As Barry Schwartz explains in the video above, too much choice can sometimes lead to decision paralysis. As a book-o-phile who has accumulated a relatively large collection of books (some of which I obtained decades ago and have yet to get around to reading) and who has additional access to thousands more books via the public library system, I can attest to the difficulty of narrowing down the options to a specific choice without lingering distress over the choices not chosen.
This leads me to often invent reasons to pick a book. Which is what I'm doing now, by using this post as a sort of late New Year's resolution about some books I intend to read this year. Here goes:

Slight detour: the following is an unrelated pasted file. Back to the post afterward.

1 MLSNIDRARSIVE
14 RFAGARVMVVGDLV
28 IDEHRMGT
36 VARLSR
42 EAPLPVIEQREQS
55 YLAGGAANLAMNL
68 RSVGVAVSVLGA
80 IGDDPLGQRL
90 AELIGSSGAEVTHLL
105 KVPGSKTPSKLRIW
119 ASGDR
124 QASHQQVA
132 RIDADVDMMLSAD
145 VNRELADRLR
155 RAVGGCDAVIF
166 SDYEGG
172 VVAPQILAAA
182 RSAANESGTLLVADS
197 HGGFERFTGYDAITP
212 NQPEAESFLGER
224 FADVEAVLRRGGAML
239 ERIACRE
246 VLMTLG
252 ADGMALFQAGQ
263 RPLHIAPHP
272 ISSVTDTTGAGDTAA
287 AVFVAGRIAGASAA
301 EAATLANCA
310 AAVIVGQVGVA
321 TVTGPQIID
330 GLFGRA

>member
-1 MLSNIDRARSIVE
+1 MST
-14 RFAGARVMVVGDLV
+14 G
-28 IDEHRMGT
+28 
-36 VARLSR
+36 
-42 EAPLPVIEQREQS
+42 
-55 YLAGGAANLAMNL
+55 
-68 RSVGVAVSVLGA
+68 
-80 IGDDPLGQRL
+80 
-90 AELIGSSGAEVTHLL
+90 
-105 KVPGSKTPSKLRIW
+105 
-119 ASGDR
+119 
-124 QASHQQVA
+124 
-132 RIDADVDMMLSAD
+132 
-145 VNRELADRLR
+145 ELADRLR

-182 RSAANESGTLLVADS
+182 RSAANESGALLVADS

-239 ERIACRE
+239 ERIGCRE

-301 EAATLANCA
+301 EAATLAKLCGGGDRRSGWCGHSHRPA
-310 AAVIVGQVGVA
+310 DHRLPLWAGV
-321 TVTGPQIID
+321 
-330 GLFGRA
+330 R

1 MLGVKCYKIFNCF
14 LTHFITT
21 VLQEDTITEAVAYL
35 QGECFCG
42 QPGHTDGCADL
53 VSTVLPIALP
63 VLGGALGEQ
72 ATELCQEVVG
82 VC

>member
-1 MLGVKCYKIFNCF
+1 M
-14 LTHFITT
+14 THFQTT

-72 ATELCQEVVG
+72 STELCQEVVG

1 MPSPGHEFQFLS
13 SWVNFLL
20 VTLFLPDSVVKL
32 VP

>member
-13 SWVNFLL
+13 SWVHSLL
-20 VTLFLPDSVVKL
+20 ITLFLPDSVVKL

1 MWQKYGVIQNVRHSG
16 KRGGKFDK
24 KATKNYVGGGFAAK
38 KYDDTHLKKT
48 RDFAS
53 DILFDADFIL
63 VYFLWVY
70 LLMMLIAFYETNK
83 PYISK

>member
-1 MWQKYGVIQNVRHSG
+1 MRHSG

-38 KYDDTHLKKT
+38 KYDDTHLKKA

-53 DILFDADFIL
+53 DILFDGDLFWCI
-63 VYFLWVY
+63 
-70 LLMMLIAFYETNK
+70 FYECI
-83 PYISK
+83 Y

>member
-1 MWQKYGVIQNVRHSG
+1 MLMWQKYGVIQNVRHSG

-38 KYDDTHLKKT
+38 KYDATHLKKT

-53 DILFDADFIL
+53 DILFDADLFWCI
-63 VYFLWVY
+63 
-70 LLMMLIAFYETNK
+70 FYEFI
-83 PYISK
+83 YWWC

Since 2009 is the bicentennial of the births of Lincoln and Darwin I intend to read at least one of my Lincoln books and one of Darwin's works contained in my copy of the Barnes and Noble Darwin Compendium; and given that this is also the 150th anniversary of On the Origin of Species I can narrow those five choices in the compendium down to one.
I also resolve to read at least one of the books on my list of books that I really want to read but haven't. I'm leaning towards Crimes Against Humanity as a sort of reflection on the last eight years of the Bush administration's push towards a lawless world.
Is Originalism Generally Opposed to Stare Decisis?
14 hours ago